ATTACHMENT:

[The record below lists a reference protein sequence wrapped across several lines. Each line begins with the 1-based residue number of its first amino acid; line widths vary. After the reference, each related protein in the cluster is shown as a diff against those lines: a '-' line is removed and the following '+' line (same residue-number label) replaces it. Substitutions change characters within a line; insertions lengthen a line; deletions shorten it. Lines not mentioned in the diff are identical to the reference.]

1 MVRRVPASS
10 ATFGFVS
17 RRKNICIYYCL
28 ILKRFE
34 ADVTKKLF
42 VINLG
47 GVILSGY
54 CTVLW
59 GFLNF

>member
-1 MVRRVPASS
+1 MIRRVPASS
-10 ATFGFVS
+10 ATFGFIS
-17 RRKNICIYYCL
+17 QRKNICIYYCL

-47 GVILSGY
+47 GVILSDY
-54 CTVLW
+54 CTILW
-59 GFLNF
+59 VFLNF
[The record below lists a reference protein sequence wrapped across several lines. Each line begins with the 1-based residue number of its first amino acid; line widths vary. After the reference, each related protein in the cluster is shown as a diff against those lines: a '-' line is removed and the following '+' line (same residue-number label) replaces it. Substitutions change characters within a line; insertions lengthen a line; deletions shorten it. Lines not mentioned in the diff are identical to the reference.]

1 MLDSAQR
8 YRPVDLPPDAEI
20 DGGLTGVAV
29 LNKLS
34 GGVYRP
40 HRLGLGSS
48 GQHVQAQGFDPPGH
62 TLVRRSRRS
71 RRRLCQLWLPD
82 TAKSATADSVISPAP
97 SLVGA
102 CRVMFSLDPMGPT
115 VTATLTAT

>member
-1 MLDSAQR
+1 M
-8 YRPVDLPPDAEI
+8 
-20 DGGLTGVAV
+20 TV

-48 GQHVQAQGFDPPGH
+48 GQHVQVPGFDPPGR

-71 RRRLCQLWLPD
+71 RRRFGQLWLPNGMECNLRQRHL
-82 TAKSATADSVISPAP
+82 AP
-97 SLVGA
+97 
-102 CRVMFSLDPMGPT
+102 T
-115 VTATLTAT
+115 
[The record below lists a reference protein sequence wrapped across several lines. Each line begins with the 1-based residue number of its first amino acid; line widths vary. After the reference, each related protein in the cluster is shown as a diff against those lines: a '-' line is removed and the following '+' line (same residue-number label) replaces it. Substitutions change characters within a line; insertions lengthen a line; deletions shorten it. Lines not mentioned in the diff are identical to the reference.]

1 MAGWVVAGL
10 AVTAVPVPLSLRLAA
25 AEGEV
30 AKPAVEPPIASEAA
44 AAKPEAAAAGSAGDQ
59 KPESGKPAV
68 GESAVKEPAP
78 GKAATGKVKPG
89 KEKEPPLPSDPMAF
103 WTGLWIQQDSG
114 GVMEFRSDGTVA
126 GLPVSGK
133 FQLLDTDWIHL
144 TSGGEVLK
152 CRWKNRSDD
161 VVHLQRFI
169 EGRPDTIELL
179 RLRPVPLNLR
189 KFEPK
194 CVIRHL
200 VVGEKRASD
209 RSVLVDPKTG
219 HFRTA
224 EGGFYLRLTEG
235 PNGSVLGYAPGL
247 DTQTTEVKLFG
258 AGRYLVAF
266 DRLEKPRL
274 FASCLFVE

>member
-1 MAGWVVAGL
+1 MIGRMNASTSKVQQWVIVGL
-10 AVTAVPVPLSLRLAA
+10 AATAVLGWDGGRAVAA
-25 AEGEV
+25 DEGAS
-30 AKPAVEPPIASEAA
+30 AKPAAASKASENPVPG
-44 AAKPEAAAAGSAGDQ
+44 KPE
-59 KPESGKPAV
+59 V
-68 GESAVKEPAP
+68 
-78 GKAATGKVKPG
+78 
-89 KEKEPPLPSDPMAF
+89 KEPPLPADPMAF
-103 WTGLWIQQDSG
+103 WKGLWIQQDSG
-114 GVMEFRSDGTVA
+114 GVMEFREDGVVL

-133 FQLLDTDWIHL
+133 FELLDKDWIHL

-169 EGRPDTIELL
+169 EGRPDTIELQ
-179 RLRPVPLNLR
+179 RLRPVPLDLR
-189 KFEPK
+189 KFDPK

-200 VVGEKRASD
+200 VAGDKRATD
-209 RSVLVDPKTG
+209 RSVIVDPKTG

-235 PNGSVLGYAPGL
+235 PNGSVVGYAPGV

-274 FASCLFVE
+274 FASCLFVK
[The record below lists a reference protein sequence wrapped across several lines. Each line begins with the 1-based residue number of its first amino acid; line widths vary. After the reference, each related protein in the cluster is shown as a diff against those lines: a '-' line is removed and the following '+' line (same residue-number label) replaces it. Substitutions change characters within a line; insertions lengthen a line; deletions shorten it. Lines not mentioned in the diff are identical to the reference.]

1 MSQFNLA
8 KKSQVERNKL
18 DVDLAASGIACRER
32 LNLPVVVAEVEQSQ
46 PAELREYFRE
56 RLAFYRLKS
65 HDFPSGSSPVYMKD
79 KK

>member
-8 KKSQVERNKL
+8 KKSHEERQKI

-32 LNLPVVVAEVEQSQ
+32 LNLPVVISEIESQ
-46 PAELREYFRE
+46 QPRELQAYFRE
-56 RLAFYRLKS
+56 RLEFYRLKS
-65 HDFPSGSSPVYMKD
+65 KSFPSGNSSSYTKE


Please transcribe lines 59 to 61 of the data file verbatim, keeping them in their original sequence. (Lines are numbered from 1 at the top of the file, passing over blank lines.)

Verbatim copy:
10 AVTAVPVPLSLRLAA
25 AEGEV
30 AKPAVEPPIASEAA